Marchetti told The Enterprise in November that a fence was part of a project, which also includes new basketball courts and a greenhouse, to begin in the spring of 2007.

Last Thursday, reporters, television crews, state, county, and town officials were at the town board’s meeting as residents, fearing for their safety, crammed into town hall to hear an update from Cass officials, and discovered no representatives from the juvenile correctional facility were there.

Nickelsberg said the town sent a letter to the camp, inviting officials to the January town board meeting. OCFS responded with a letter, saying, "We will be unable to attend."

"Their arrogance was rather amazing. They’re not here to talk to us about this," said Nickelsberg. He added that he thought an appearance by Cass officials would help "build bridges."

At the December town board meeting, Nickelsberg had said the security at Cass is "a joke," and said Camp Cass’s director, Tim Kelso, would attend the Jan. 11 meeting and update the town.

"We were bluntly told that they didn’t think they should come," Councilwoman Dorman said.

Ed Ausborn, the deputy commissioner for OCFS responded to the invitation with a Jan. 5 letter that says, "I would like to thank you for your invitation to OCFS, but unfortunately, we will be unable to attend""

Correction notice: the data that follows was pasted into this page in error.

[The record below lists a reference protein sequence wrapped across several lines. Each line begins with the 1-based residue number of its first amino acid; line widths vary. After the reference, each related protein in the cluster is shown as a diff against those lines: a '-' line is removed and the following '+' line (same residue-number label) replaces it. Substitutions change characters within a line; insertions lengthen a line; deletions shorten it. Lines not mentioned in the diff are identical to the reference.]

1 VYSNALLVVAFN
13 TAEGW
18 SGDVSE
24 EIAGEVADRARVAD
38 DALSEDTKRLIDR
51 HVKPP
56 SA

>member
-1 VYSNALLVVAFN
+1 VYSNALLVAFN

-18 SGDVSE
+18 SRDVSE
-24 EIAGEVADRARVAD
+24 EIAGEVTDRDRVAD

Nickelsberg read the letter aloud at last week’s meeting, in which Ausborn asked, "that in my absence you include my letter and sentiments in your meeting minutes."

"The security of our facilities is our top priority," Ausborn’s letter says. "Three years ago, we began a plan to enhance security measures at all of the OCFS facilities. Cass Residential Center was provided with door alarms, key boxes, exterior lighting, and a camera system, all of which has greatly increased and enhanced the security of the facility.

"Our ongoing efforts include"a CANS system — a Community Alert Network — to let the community know of any issues that arise at Cass"In addition, as with other facilities, we are recommending the installation of a perimeter fence. Currently, the fence is in design. As the project proceeds, we will keep you apprised of all progress made."